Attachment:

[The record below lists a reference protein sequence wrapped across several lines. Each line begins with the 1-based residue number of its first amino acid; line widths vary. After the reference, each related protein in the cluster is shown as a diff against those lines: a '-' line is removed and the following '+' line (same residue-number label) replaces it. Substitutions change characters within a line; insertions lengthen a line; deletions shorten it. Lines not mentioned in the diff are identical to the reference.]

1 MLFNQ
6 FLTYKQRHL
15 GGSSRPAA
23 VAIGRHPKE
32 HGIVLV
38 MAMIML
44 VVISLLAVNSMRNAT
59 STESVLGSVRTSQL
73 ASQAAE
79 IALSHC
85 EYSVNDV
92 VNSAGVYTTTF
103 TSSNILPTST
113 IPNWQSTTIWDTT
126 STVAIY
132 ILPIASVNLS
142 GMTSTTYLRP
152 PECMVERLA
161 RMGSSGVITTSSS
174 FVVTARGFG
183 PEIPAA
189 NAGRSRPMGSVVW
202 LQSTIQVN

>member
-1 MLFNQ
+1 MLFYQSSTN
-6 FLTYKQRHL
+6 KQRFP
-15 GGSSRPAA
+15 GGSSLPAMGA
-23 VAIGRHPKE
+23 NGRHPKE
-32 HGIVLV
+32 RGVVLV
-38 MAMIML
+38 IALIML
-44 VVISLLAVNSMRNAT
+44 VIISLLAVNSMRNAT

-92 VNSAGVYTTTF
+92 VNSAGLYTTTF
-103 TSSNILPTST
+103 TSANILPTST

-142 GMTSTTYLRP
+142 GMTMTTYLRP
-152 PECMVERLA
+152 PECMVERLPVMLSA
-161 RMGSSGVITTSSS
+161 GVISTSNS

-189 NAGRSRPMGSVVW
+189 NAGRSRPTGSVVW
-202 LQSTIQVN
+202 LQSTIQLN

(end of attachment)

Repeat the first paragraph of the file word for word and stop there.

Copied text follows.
[The record below lists a reference protein sequence wrapped across several lines. Each line begins with the 1-based residue number of its first amino acid; line widths vary. After the reference, each related protein in the cluster is shown as a diff against those lines: a '-' line is removed and the following '+' line (same residue-number label) replaces it. Substitutions change characters within a line; insertions lengthen a line; deletions shorten it. Lines not mentioned in the diff are identical to the reference.]